It doesn't offer much help for getting events back, either. If you deleted an event on purpose, you have a few seconds to click 'Undo,' and then it's basically gone forever. If it disappears due to a glitch, tough luck.
But it doesn't have to be this way.
Spanning Undelete for Google Calendar will fix it, and it's as free as Google Calendar itself. It also works for paid Google Apps customers, so company calendars are safe, too. It fetches a list of recently-deleted events from the Google Calendar API, and you can just send them right back.
Spanning provides backups to Google Apps customers, so it sees the ins and outs of Google's Web-based office suite. It created Undelete in response to a sudden outbreak of Google Calendar event deletions triggered by Apple's Mac OS X 10.5 update in 2007. When users updated to that system, Apple Sync Services started telling sync clients to dump their contents for some reason. Spanning users suddenly started losing Google Calendar events and freaking out.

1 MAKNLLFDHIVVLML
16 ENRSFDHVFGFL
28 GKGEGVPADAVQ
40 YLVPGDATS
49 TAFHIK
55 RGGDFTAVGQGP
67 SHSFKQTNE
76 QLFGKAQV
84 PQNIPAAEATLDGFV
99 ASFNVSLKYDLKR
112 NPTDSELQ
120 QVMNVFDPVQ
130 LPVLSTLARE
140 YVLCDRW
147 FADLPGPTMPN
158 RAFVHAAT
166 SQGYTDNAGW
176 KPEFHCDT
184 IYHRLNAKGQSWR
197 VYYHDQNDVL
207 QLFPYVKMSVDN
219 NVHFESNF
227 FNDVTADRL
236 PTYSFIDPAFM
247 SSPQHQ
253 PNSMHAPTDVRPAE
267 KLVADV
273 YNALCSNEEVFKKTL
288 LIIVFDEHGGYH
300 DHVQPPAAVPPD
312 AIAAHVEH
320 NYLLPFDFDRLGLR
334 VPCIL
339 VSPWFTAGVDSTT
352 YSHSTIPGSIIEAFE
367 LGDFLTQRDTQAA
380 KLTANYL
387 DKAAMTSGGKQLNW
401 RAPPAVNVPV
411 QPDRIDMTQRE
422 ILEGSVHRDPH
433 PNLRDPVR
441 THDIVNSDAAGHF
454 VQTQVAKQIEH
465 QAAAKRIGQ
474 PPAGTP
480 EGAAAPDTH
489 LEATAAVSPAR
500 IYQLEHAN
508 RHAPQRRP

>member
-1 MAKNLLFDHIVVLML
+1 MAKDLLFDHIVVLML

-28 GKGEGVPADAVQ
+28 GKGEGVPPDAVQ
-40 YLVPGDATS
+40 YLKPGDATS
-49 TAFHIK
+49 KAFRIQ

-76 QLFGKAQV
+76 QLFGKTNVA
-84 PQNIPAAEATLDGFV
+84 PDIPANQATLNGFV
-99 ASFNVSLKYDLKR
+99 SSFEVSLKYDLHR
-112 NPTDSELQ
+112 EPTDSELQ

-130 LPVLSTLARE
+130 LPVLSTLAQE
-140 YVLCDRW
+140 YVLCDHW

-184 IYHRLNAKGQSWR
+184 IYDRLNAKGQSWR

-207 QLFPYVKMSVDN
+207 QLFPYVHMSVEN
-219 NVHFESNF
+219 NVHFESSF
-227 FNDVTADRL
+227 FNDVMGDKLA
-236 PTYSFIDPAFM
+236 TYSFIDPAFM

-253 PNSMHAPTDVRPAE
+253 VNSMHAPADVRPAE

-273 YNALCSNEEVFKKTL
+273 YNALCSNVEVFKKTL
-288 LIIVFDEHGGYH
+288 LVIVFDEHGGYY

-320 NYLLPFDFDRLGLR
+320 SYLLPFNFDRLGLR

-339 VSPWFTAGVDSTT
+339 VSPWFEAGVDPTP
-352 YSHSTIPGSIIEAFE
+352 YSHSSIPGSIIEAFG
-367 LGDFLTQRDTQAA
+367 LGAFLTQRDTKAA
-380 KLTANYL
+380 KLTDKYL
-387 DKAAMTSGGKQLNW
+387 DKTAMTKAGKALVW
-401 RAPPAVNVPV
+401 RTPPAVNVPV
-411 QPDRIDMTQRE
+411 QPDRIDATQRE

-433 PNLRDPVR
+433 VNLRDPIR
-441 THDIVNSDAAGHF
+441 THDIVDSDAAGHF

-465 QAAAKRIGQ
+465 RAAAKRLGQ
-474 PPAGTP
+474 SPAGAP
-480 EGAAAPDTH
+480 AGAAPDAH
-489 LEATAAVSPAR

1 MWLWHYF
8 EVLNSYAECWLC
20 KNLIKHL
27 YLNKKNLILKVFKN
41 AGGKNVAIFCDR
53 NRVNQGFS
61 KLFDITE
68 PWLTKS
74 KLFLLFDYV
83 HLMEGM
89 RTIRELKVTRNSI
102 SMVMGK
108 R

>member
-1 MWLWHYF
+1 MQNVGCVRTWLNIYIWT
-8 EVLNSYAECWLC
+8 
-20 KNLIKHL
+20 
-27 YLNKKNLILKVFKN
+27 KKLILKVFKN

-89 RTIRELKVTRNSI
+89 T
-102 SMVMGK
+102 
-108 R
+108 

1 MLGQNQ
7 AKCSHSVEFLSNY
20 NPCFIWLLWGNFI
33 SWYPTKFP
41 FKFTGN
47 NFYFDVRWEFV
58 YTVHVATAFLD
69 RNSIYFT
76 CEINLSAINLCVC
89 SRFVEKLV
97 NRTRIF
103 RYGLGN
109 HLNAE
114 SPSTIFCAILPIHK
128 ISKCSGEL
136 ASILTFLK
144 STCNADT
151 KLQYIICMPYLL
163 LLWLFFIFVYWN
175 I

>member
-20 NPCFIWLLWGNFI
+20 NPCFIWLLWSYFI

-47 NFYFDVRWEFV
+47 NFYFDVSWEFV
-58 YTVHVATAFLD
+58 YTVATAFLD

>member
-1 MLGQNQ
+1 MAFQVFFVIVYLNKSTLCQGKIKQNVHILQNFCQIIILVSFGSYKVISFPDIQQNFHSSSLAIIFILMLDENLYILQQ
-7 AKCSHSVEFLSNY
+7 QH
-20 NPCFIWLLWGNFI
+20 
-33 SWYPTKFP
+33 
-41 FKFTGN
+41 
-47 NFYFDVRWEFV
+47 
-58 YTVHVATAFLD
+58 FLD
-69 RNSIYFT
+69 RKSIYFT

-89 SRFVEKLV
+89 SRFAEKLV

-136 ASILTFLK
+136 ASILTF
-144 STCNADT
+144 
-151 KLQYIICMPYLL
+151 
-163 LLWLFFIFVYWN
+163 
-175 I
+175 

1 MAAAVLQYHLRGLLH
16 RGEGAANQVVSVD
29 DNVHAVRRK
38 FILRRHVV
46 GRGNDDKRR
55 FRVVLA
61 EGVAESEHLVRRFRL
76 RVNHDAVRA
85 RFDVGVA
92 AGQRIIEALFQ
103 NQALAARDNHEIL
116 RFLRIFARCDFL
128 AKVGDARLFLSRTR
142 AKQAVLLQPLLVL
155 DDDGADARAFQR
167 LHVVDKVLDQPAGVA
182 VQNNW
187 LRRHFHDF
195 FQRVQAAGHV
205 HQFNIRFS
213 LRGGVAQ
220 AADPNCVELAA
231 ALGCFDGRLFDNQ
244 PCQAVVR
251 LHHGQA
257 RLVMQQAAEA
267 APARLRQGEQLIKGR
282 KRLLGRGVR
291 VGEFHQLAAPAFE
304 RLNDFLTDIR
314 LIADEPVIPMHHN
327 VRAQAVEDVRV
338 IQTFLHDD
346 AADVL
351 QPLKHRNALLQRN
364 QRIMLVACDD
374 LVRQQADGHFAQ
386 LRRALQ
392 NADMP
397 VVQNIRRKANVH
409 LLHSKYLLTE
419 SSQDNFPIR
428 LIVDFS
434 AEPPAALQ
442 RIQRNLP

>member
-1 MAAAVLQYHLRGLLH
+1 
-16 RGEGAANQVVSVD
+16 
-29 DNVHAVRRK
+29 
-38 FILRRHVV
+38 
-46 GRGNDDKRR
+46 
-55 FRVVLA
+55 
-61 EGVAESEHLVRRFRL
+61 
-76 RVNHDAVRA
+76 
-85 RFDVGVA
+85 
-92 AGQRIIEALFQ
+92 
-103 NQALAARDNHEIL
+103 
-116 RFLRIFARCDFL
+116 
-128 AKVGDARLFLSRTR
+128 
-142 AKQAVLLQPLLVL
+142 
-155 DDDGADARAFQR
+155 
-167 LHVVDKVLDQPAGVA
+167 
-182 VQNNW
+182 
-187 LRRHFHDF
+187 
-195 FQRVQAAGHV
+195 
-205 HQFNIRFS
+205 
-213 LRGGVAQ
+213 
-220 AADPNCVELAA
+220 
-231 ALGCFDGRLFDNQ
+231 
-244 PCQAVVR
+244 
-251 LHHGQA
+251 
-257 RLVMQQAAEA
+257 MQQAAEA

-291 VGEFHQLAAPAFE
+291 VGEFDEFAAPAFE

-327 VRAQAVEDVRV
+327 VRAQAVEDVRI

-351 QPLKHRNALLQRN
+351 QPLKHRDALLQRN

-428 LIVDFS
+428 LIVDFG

So Spanning quickly shut down its own sync servers and saved the remaining backups. A few users lost data, though, so Spanning engineers started bending over backwards to get it back. They ended up writing new code to go in and recover lost events, even though that's something Google itself won't do.
With their customers rescued and happy, Spanning decided to release the application for free as Spanning Undelete.
Now any Google Calendar user can sign in to Undelete, and Google Apps administrators can install it for their whole domain. The interface is simple; it's just a list of deleted events from all your various calendars. If you lose events, whether it's Google's fault, Apple's fault or your own, this will let you stop worrying about it.
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